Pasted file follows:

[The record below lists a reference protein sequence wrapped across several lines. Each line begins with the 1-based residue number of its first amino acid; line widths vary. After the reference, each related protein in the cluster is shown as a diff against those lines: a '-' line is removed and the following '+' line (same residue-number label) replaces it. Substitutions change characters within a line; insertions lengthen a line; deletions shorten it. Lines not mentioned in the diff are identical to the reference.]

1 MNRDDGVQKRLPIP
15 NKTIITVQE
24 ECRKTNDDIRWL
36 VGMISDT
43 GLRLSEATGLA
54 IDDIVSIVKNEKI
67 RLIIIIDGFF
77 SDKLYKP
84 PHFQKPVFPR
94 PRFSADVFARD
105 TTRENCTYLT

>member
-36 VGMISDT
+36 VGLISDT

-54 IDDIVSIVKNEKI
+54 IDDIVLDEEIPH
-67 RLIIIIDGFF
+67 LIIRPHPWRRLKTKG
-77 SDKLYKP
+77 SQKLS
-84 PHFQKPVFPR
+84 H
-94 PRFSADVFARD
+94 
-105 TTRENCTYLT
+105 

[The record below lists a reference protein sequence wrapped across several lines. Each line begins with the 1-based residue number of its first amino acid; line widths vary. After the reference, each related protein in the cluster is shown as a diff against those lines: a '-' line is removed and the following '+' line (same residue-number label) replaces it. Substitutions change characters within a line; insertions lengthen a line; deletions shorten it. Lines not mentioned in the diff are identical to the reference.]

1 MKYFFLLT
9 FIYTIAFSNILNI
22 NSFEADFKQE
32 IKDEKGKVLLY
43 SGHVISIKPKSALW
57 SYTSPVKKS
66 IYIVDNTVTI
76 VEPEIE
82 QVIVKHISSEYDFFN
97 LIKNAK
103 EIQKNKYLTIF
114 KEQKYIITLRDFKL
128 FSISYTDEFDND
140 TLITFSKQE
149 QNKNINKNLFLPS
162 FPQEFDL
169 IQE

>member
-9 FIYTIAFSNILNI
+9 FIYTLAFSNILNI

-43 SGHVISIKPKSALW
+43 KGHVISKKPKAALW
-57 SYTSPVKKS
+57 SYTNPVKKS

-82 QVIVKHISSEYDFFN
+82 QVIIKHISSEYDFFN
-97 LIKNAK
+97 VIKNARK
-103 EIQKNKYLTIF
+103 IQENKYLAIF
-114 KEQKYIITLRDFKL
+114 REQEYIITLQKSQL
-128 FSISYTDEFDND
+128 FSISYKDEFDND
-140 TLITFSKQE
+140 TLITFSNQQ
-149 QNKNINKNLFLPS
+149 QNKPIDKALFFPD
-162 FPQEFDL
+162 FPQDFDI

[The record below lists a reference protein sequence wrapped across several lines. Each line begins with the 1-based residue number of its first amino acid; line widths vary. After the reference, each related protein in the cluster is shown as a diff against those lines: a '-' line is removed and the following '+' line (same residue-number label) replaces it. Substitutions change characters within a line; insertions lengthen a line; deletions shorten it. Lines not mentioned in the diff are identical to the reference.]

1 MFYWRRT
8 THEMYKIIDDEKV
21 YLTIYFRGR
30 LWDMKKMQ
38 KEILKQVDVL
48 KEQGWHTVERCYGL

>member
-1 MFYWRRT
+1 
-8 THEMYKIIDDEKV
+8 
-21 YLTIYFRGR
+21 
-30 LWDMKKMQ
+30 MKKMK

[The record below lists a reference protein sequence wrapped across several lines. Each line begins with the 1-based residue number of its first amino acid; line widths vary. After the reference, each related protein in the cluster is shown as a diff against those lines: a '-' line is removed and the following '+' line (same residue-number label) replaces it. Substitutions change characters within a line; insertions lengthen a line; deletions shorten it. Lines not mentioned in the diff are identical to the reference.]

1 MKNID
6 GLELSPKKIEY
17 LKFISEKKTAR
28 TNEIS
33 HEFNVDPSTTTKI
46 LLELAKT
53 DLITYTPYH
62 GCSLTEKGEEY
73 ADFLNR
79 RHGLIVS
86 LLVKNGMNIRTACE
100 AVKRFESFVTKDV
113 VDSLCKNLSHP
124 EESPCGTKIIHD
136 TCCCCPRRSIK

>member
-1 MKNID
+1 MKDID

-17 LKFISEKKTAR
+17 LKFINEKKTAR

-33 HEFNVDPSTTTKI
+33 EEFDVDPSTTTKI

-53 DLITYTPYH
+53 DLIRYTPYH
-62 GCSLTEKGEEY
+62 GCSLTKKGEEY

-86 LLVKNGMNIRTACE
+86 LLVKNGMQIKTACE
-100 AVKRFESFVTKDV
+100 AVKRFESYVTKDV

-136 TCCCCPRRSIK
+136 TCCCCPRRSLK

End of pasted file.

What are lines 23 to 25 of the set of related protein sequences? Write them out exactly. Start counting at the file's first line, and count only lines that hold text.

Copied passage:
+84 H
-94 PRFSADVFARD
+94 